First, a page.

Story: Horses

Page 2. Types

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Draught horses

Draught horses (or heavy horses) were used for heavy tasks such as hauling and ploughing. They were the main type in New Zealand until about 1950.

Scottish Clydesdales were imported from the 1860s. They became the main draught breed because of their strength and easy temperament. Other draught breeds included the Shire and Suffolk Punch, but their numbers remained low.

After motorised vehicles and machinery began to replace working horses in the early 20th century, horse numbers declined.

A Kiwi horse?

Unlike countries such as Australia and Canada, which have their own national horses (the Australian Stock Horse and the Canadian), New Zealand has not developed an official national breed.

Light breeds

Light horse breeds are more active, and were used mainly for riding or pulling lighter loads.

Hackneys were imported in the 1880s to pull carriages. Cleveland Bays were another carriage type, but were also used for riding and carting. Arabians and Thoroughbreds are specialist riding horses, and Thoroughbreds are the most popular racing breed. The Standardbred is used in harness racing.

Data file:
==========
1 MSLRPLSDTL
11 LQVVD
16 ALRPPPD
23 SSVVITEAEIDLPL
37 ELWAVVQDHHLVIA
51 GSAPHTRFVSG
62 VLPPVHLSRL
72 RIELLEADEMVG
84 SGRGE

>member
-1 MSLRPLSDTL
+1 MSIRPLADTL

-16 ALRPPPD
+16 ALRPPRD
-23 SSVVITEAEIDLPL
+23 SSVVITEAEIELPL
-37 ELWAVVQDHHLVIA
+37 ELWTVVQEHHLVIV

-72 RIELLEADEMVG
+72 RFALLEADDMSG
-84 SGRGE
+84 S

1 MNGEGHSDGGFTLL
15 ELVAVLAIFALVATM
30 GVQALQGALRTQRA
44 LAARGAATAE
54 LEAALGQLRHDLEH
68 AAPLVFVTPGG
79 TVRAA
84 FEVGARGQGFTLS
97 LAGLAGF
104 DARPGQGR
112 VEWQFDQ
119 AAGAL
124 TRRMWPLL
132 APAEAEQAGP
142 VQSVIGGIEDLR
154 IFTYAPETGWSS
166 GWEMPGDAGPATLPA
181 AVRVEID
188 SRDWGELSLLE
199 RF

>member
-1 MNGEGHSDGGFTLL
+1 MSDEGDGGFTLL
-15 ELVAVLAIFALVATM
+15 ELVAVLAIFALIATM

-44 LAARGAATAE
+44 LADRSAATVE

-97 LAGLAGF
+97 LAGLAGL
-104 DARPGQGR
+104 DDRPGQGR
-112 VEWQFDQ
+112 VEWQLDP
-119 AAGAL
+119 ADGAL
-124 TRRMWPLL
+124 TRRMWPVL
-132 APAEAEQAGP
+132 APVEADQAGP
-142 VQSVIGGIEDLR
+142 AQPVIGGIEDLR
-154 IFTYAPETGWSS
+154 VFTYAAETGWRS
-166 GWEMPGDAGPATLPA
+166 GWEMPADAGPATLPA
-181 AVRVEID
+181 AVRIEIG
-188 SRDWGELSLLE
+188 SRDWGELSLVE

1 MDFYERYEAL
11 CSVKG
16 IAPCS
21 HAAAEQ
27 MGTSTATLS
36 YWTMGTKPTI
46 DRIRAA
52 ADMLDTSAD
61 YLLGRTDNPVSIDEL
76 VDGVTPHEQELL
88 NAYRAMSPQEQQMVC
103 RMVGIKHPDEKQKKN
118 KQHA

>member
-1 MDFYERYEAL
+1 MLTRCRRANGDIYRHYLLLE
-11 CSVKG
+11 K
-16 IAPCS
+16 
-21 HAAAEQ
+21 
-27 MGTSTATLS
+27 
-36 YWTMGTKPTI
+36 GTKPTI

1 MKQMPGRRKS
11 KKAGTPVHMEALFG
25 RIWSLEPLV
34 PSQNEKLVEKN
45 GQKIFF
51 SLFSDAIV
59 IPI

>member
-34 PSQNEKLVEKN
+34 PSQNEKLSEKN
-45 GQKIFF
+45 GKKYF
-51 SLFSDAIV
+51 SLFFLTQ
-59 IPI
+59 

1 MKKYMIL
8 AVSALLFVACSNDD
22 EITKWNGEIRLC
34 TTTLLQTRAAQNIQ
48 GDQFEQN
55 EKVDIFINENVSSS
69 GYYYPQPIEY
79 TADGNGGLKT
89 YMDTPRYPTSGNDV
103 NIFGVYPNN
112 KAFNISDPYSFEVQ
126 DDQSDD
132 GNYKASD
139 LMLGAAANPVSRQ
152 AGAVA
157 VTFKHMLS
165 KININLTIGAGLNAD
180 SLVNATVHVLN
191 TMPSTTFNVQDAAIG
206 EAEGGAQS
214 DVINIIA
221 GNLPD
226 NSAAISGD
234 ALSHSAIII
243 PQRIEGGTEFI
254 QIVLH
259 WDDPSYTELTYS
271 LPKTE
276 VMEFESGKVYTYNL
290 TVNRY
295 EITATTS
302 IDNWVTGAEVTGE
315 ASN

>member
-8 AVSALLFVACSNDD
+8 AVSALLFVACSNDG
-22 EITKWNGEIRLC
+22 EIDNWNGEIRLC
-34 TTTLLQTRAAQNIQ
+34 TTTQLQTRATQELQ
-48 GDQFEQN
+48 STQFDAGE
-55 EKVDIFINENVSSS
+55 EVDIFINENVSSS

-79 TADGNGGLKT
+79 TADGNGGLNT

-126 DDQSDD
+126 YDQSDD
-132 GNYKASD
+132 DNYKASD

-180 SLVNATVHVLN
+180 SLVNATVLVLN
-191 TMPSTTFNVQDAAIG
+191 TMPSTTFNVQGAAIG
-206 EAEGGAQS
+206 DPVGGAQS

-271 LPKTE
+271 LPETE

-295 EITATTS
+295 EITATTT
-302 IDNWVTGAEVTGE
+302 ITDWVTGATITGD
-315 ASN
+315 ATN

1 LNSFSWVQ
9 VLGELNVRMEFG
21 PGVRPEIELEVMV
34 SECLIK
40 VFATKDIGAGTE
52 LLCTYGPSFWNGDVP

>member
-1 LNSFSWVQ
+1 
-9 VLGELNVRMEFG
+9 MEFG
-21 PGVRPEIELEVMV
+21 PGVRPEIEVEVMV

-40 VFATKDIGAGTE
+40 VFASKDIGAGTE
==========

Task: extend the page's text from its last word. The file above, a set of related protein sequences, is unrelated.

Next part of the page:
Horse language

A bridle is the bit, chin-strap, headpiece and reins used to control a horse. Bucking is when a horse jumps up, arching its back. A canter is a three-beat step – faster than a trot and slower than a gallop. A gelding is a castrated male horse. Hands are 4 inches, and are used to measure a horse’s height. A mare is a female horse. A stallion is an uncastrated male horse.

Cobs, which were popular riding horses, are a type rather than a breed. They are between 14 hands (1.4 metres) and 15 hands (1.5 metres) in height, stocky and strong, with a steady disposition. Crossing different breeds was very common when horses were the main means of transportation. Often a Thoroughbred would be bred with a draught horse to produce a strong and less highly strung horse, which would be useful for a variety of tasks.

In recent years some American breeds, such as the Palomino, Appaloosa and Quarter horse, have become popular sport horses.

Ponies

A pony is less than 14.2 hands (1.44 metres) at the withers (between the shoulder blades), while horses are taller. Ponies often have thicker manes, tails and coats than horses. They also tend to be heavily built, with thicker necks, proportionately shorter legs and stouter bodies.

Ponies are able to thrive on poorer quality pasture and were bred for driving and hauling. They are now popular for children to ride, and for cart competitions.

There are many different breeds of ponies. The two most well-known in New Zealand are Shetland and Welsh ponies.

How to cite this page:

Emma Meyer, 'Horses - Types', Te Ara - the Encyclopedia of New Zealand, http://www.TeAra.govt.nz/en/horses/page-2 (accessed 26 July 2017)

Story by Emma Meyer, published 24 Nov 2008